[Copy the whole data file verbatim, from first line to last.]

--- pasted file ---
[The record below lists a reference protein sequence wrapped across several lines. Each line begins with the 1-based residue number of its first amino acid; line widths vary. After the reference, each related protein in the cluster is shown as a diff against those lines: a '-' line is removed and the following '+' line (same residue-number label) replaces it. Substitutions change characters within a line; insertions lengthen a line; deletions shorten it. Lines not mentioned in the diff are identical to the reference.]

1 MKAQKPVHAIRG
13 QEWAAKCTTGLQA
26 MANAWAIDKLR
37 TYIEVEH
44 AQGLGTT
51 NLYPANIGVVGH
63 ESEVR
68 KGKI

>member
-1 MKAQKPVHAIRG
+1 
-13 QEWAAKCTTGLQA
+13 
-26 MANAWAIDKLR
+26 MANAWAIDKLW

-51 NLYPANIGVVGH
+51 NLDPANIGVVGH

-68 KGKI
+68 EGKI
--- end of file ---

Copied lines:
[The record below lists a reference protein sequence wrapped across several lines. Each line begins with the 1-based residue number of its first amino acid; line widths vary. After the reference, each related protein in the cluster is shown as a diff against those lines: a '-' line is removed and the following '+' line (same residue-number label) replaces it. Substitutions change characters within a line; insertions lengthen a line; deletions shorten it. Lines not mentioned in the diff are identical to the reference.]

1 MKAQKPVHAIRG
13 QEWAAKCTTGLQA
26 MANAWAIDKLR
37 TYIEVEH
44 AQGLGTT
51 NLYPANIGVVGH
63 ESEVR
68 KGKI

>member
-1 MKAQKPVHAIRG
+1 
-13 QEWAAKCTTGLQA
+13 
-26 MANAWAIDKLR
+26 MANAWAIDKLW

-51 NLYPANIGVVGH
+51 NLDPANIGVVGH

-68 KGKI
+68 EGKI